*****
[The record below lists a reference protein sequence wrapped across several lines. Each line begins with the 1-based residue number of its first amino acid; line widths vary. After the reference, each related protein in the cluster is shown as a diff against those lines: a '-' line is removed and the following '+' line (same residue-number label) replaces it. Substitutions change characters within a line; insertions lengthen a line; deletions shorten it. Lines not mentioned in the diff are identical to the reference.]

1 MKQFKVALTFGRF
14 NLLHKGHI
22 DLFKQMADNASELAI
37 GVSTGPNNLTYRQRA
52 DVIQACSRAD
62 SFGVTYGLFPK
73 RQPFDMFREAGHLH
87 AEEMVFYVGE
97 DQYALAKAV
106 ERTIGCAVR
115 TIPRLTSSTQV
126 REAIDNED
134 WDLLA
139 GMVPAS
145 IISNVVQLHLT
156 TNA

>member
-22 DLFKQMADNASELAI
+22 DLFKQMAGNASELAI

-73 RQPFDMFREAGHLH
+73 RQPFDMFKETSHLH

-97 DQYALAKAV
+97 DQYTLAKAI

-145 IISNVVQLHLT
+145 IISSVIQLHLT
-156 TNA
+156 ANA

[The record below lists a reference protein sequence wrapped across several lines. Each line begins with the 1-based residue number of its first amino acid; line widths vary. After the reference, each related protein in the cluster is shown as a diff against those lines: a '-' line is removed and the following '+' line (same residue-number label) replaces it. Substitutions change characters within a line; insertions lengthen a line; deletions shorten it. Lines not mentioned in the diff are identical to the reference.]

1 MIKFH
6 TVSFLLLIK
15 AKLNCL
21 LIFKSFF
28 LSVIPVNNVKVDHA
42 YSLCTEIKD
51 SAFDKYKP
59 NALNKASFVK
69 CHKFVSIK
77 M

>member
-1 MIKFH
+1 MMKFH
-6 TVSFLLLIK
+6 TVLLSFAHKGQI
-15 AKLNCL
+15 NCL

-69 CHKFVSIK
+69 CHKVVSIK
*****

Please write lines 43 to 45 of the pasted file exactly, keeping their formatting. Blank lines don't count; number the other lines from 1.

-6 TVSFLLLIK
+6 TVLLSFAHKGQI
-15 AKLNCL